Author + information
- Received July 24, 2012
- Revision received August 24, 2012
- Accepted August 31, 2012
- Published online April 1, 2013.
- Ziad Dahdouh, MD⁎ (, )
- Vincent Roule, MD,
- Thérèse Lognoné, MD,
- Rémi Sabatier, MD and
- Gilles Grollier, MD
- ↵⁎Reprint requests and correspondence
: Dr. Dahdouh Ziad, Cardiology Department, University Hospital of Caen, Avenue Cote de Nacre 14033 Caen, France
An 86-year-old woman presented with severe aortic stenosis. Left ventricular ejection fraction was 80%. Mean gradient was 55 mm Hg on transthoracic echocardiography, and the aortic valve area was 0.6 cm2/m2. Aortic valve replacement by conventional surgery was considered a high risk due to extensive ascending and cross-aortic calcification. Therefore, she was evaluated for transcatheter aortic valve implantation (TAVI). Aortic annulus sizing by transthoracic echocardiography was 19 mm. Femoral and iliac arteries evaluated by angiography (Fig. 1) and multislice computed tomography were straight with mild calcification and had adequate internal diameters. The procedure took place by right transfemoral access using a percutaneous closure device (ProStar XL Percutaneous Vascular Surgical System, Abbott Vascular, Redwood City, California). After aortic valvuloplasty with a 20-mm balloon, a 23-mm balloon-expandable Edwards-Sapien XT valve (Edwards Lifesciences LLC, Irvine, California) was successfully implanted (Fig. 2). Promptly, acute hemodynamic collapse ensued while the coronary arteries were patent and the valve was well seated with no significant intravalvular or paravalvular aortic leak (Fig. 3,Online Video 1). Transthoracic echocardiography demonstrated hemomediastinum. Aortic arch rupture was identified on angiography (Fig. 4,Online Video 2) and death occurred.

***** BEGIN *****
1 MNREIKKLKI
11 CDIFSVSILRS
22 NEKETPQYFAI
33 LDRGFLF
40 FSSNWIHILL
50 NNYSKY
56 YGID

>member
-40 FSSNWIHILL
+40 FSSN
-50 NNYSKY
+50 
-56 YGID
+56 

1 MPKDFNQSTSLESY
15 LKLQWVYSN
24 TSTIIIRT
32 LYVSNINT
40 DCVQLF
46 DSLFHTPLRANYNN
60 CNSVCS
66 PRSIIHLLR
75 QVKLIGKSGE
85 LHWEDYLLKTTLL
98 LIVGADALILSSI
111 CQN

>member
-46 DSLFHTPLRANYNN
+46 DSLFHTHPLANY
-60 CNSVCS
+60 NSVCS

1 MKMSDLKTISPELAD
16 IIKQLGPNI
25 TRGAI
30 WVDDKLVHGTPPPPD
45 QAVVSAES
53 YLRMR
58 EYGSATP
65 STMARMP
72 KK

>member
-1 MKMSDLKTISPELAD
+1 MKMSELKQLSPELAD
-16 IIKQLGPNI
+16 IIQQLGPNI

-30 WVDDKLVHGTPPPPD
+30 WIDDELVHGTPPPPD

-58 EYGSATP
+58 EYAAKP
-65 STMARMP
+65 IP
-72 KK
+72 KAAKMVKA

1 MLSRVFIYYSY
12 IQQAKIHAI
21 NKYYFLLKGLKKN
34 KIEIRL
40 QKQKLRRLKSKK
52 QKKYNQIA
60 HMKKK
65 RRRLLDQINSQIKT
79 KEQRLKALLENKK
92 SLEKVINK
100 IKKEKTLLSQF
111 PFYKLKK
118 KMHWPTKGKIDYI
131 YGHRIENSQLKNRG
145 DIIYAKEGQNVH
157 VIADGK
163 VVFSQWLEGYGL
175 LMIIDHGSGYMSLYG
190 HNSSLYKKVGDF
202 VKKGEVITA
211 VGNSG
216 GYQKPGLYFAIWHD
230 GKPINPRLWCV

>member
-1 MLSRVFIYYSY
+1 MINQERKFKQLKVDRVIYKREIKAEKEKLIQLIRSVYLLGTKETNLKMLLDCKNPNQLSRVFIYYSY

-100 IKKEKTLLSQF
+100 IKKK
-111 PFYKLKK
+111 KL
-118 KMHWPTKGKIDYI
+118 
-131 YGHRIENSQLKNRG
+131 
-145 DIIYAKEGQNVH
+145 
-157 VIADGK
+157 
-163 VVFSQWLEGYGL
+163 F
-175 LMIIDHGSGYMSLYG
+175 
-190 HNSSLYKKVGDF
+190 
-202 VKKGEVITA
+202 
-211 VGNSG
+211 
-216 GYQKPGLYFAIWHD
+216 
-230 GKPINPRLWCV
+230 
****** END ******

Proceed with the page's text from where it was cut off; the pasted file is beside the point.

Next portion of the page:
Nowadays, TAVI has become a popular technique for the management of aortic stenosis. Its indication is limited to symptomatic individuals who are at high surgical risk (1). With the expansion of TAVI worldwide, some life-threatening procedural complications have occurred (2). Severe aortic calcification, which is common in elderly patients, can increase the risk of aortic rupture during TAVI, representing mostly a fatal complication. We thought that the rupture occurred at the time of advancing the delivery system around the aortic arch, because there was some resistance at this level, with clinical manifestation appearing after the device was deployed. Therefore, careful evaluation and selection of the access site should seriously consider the benefit–risk ratio of TAVI and must be discussed on a case-by-case basis.
The authors have reported that they have no relationships relevant to the contents of this paper to disclose.
- Received July 24, 2012.
- Revision received August 24, 2012.
- Accepted August 31, 2012.
- American College of Cardiology Foundation